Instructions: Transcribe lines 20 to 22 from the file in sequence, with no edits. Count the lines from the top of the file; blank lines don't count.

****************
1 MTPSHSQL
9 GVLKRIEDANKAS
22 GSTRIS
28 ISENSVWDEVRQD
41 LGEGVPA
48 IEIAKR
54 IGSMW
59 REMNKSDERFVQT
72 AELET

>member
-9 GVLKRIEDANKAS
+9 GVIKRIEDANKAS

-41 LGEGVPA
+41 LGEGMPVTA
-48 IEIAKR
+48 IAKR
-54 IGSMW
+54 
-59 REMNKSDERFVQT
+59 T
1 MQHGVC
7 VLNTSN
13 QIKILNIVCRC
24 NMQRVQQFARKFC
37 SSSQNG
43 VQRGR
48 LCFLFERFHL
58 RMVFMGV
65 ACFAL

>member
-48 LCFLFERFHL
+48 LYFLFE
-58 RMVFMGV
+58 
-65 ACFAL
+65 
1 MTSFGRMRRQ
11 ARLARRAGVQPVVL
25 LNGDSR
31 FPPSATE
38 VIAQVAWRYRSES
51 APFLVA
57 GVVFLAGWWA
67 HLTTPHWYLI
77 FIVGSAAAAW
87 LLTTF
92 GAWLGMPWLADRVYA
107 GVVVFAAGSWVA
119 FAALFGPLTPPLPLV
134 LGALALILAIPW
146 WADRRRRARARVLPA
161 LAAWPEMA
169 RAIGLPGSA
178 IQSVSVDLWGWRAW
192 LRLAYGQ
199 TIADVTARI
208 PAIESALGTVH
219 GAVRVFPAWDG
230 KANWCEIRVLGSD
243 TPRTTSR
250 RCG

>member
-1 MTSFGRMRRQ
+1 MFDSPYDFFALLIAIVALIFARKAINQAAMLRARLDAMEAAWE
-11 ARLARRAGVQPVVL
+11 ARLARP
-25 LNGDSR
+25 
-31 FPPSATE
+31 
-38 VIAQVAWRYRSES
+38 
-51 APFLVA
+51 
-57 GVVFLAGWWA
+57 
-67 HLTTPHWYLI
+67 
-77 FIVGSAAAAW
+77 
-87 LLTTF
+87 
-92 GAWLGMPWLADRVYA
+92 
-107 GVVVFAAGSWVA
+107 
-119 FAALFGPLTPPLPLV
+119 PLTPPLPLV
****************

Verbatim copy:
+59 T
1 MQHGVC
7 VLNTSN